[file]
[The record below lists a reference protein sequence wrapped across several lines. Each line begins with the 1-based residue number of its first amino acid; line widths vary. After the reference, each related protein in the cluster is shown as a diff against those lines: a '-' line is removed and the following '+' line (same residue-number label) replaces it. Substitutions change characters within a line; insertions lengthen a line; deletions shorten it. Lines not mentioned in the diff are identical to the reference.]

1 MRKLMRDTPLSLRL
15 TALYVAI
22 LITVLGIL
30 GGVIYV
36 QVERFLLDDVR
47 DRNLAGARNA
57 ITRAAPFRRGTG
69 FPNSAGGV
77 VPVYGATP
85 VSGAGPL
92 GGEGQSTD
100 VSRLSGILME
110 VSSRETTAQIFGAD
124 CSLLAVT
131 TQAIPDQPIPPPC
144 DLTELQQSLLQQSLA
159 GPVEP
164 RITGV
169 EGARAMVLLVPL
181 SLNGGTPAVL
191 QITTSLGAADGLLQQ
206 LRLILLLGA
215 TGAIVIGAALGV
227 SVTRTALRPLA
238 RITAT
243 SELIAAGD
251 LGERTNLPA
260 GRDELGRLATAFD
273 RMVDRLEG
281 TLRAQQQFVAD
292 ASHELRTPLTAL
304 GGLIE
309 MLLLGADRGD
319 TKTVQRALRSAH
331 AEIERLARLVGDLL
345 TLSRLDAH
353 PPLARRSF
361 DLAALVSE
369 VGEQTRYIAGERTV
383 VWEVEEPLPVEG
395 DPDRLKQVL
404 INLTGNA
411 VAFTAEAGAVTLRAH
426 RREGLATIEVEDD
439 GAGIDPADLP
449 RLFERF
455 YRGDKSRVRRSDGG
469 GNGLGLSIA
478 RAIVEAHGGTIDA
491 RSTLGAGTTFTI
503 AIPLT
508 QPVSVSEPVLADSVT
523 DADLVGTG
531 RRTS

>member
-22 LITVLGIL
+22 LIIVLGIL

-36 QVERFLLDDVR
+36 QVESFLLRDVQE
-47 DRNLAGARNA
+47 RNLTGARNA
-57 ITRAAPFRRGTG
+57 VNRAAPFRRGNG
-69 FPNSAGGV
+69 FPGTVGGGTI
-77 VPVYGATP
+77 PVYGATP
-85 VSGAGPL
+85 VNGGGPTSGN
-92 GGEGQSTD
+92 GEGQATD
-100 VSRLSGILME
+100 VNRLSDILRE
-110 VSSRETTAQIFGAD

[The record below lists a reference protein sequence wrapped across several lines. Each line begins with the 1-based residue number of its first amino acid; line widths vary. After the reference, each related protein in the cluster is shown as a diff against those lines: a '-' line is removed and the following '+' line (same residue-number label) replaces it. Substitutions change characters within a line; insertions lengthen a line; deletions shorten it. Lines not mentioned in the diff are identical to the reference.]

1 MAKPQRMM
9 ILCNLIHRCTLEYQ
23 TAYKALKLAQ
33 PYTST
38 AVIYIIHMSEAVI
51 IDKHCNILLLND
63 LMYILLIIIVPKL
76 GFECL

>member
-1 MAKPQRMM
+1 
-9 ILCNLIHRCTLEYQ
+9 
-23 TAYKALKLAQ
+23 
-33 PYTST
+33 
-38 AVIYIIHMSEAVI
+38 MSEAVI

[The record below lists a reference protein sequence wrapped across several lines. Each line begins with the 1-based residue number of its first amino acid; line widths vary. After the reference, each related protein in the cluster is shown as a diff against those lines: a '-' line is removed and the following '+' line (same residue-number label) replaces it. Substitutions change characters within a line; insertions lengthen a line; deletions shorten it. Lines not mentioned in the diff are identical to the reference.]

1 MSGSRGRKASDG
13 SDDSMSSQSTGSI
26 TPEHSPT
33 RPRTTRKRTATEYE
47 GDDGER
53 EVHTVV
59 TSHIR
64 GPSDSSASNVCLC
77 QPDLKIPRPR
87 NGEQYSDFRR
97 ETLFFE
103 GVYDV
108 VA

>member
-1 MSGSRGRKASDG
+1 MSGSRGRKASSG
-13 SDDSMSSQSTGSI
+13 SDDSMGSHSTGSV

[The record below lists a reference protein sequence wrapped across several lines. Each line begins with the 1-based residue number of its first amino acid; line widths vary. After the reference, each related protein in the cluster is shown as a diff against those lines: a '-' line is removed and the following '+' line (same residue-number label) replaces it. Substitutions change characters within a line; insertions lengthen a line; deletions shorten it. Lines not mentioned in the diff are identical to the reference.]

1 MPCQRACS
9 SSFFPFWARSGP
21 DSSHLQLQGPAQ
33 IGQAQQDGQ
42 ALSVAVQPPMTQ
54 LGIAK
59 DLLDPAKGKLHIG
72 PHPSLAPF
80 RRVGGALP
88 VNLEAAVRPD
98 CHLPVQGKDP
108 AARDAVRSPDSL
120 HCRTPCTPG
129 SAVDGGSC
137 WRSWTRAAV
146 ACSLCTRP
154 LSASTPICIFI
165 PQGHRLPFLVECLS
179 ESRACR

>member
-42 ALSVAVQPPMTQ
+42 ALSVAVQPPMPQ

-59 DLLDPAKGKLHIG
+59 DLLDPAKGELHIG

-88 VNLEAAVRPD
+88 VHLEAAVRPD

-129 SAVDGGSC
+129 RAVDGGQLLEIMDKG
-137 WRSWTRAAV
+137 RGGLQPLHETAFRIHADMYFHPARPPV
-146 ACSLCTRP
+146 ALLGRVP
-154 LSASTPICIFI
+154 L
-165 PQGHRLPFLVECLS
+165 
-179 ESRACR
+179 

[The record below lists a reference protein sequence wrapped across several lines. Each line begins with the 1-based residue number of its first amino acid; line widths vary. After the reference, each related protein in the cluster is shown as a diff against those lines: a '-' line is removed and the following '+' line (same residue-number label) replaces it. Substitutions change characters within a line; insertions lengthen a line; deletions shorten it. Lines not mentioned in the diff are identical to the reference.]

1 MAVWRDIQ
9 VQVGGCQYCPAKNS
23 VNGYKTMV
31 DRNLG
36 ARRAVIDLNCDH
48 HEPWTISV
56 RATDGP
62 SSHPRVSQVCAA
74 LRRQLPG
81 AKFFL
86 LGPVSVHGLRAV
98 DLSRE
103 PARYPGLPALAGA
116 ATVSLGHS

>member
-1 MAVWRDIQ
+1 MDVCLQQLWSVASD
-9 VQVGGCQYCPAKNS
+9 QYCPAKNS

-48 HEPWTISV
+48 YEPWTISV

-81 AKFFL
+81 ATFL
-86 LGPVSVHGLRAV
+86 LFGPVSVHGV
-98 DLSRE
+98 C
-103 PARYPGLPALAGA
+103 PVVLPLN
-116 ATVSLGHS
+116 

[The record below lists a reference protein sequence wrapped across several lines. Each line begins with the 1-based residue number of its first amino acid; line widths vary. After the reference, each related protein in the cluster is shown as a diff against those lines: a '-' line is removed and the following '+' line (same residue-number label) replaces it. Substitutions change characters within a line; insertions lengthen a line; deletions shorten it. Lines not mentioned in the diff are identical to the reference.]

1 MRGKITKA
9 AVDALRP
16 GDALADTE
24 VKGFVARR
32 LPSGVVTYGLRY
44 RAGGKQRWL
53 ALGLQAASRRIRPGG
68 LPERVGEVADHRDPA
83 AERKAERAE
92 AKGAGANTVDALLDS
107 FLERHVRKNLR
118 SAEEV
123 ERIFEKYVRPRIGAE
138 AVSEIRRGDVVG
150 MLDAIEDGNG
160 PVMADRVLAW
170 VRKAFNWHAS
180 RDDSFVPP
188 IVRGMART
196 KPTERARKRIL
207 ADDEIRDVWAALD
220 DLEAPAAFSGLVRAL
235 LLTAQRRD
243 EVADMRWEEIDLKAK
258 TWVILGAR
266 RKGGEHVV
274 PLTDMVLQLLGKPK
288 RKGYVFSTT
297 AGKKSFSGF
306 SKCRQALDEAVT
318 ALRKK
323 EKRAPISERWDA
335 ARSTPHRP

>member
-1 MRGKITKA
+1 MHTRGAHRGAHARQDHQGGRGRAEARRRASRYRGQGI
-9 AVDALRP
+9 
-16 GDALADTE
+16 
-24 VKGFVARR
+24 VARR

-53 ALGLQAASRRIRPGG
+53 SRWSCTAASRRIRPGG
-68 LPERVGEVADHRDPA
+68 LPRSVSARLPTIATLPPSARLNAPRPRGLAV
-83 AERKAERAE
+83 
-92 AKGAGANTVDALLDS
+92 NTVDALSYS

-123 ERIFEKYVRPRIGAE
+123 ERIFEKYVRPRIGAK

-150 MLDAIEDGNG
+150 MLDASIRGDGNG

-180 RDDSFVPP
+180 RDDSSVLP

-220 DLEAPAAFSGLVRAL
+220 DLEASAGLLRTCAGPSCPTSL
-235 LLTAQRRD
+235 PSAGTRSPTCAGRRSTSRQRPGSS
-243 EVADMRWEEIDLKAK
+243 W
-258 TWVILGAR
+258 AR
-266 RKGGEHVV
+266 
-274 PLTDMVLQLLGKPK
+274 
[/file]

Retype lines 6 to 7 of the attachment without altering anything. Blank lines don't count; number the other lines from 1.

36 QVERFLLDDVR
47 DRNLAGARNA